this thing's incredible

A Food Writer’s Tasty Secret for Calming Indigestion

Photo: George Rinhart/Corbis via Getty Images

I’ve been a professional food writer for seven years and have been working at Serious Eats (a publication that specializes in cooking and eating) for well over a year. If you need to know anything about me, it’s that I almost always have indigestion. I can’t help overeating. It’s my job. It probably doesn’t help that I have a pretty typical Jewish digestive system and the mild IBS that goes along with it.

But I have found a way to combat the postprandial nausea of which I have grown so accustomed: Gin Gins. They are my trade secret for overindulgence, whether it be from a fancy multicourse meal or a morning of hungover fried-food feasting. It’s well-known that ginger has a lot of anti-nausea benefits, but carrying a hunk of ginger around is ill-advised, and regular ginger-ale is just a joke in terms of actual ginger content. Gin Gins are really powerful and actually taste like and contain ginger (up to 30 percent!). And I eat them all the time.

Like that time our office ordered Mile End delivery (I got the Ruth Wilensky with seared beef salami and mustard on a pressed onion roll). I also got a latke because their latkes are basically fried potato hamburgers and resistance is futile. Then my boss brought over mozzarella from Di Palo’s, still warm and milky; and about two pounds of prosciutto. There was also the office holiday party at Insa, where we ate unfathomable amounts of Korean barbecue before hitting the karaoke room. After a horrific rendition of “Lose Yourself” where I bounced and danced to compensate for my terrible rapping skills, I needed quite a few Gin Gins. I’ve brought them to work, and now my colleagues eat them (or request some of mine) after overeating.

While there are several kinds of Gin Gins, I recommend the “Super Strength” variety, which start out sort of hard but then you can chew and chew and chew, like a Tootsie Roll. If that, for some reason, sounds unappealing, the Double Strength Hard Candies are also effective. Sure, you can buy Gin Gins in a regular pack or at your local grocery store, but I recommend ordering them by the pound. If you’re anything like me, you’re going to need them.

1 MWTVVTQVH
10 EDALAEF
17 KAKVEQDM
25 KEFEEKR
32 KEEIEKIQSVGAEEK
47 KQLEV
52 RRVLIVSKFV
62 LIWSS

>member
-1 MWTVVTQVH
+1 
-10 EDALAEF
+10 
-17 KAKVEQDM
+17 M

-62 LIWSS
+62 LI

Writer and activist Janet Mock loves Gin Gins, too, except she prefers the chewy variety: “I travel a lot and get some indigestion so I always, just next to my lip balm, will have three of these in my bag. It gives me a sugar fix and it helps keep my belly flat and digest that food with all the benefits of ginger.”

In our guide to the best IBS remedies, gastroenterologist Dr. Michelle Cohen recommends peppermint pills like IBgard: “In terms of OTC options for pain and bloating, there are certain herbs and food as medicine that can be very helpful. So in my practice, for a lot of pain and bloating, I recommend that people use peppermint, fennel, and ginger in tea form, pill form, oils, or food form.”

Writer Caroline Bankoff started popping Queasy Drops (which are meant for pregnant women experiencing morning sickness) after a particularly rough hangover. She was amazed by how well they worked: “By the time I was back under a blanket, my nausea had completely disappeared. Sure, I was still exhausted and headachy and acutely aware of every single one of my flaws, but I had regained the stomach and desire for a cheeseburger, which, once consumed, put me on the road to recovery.”

The Strategist is designed to surface the most useful, expert recommendations for things to buy across the vast e-commerce landscape. Some of our latest conquests include the best women’s jeans, rolling luggage, pillows for side sleepers, ultra-flattering pants, and bath towels. We update links when possible, but note that deals can expire and all prices are subject to change.

Every editorial product is independently selected. If you buy something through our links, New York may earn an affiliate commission.

A Food Writer’s Tasty Secret for Calming Indigestion